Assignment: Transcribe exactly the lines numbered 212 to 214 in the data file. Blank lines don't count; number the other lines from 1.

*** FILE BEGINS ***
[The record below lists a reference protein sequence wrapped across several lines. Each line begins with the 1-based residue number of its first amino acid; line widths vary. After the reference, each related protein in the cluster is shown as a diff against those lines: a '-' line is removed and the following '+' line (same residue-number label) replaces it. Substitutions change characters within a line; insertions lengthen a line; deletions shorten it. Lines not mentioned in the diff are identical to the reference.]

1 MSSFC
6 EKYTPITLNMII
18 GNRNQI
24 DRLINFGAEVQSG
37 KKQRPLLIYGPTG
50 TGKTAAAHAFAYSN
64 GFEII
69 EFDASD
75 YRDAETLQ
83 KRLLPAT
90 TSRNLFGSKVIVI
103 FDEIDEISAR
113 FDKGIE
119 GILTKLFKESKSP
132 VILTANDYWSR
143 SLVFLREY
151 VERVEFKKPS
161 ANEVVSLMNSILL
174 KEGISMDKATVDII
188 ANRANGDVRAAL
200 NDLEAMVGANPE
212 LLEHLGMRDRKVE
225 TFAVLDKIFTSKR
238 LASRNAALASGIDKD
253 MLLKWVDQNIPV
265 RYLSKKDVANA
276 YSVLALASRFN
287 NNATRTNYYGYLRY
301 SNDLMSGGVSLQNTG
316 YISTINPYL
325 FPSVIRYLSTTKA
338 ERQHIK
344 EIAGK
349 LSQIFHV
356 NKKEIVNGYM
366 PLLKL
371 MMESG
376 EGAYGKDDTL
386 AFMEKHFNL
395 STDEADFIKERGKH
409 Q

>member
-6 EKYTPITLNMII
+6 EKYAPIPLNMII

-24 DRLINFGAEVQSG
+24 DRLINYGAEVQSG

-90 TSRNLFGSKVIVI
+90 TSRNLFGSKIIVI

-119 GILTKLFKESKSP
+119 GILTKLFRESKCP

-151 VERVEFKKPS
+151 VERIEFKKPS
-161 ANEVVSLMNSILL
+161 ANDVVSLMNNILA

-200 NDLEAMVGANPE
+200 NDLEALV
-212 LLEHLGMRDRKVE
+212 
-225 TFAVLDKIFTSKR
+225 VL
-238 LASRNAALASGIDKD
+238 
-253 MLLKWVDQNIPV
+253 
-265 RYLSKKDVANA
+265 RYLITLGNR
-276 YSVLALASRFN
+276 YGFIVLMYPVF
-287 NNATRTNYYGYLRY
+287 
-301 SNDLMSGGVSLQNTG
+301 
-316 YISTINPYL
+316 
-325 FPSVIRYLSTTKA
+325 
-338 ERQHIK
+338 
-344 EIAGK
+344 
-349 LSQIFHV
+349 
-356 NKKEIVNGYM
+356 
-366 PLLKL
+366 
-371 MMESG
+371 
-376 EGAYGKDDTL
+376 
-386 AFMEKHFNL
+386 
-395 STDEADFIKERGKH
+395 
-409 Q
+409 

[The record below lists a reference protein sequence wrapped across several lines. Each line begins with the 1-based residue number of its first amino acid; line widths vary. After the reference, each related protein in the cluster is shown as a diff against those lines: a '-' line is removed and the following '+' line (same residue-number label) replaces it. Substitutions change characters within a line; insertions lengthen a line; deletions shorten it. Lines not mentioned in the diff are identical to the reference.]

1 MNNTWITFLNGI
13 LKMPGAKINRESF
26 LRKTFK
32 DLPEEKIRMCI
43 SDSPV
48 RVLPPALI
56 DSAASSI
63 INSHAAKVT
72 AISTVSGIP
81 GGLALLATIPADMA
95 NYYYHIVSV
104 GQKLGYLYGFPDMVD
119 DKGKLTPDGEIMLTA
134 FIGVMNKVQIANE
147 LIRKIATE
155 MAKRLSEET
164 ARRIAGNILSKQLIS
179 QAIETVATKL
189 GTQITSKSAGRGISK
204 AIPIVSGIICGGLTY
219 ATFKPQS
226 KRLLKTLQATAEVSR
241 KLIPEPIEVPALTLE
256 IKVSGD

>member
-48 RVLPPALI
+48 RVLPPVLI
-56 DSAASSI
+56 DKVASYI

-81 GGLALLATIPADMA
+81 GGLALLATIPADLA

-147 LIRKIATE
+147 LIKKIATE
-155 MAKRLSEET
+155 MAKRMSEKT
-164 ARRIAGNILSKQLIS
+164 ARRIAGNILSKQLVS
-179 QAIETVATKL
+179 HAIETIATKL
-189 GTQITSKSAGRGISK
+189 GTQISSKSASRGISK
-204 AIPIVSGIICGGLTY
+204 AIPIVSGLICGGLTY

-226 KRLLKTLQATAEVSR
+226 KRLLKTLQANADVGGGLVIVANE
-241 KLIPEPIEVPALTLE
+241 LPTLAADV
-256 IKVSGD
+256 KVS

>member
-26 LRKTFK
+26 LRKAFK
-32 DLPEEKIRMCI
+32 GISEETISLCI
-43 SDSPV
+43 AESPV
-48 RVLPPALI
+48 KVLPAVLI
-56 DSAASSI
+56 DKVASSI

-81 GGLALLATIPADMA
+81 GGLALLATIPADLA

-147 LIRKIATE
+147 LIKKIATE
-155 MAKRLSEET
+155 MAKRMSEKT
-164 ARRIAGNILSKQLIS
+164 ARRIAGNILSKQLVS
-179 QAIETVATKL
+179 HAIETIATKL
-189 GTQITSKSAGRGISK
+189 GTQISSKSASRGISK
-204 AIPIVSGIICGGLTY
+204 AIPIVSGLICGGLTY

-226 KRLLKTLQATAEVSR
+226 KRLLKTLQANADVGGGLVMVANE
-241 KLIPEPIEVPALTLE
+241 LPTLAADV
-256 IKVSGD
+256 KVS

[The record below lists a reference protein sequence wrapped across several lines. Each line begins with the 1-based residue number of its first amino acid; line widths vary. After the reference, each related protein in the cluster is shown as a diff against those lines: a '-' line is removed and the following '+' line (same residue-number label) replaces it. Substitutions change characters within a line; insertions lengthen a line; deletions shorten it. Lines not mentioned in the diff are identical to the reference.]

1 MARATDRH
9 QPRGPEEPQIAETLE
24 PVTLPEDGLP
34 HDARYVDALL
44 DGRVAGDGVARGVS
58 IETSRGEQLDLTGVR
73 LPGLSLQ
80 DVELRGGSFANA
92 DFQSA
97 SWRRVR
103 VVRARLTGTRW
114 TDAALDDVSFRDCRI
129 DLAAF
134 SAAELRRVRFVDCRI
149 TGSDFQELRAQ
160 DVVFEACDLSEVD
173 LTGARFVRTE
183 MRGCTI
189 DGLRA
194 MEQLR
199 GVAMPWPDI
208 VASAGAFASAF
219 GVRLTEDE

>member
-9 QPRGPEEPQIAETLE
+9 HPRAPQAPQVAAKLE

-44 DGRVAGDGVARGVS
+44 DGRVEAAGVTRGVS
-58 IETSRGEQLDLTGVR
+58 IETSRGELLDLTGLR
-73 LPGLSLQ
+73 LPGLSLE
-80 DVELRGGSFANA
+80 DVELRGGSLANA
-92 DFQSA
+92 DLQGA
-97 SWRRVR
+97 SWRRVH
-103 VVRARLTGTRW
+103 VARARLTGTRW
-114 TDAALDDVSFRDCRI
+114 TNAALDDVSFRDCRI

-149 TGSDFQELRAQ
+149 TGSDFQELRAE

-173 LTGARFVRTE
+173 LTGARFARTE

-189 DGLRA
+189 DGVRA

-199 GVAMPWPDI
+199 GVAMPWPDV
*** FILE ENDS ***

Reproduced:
-80 DVELRGGSFANA
+80 DVELRGGSLANA
-92 DFQSA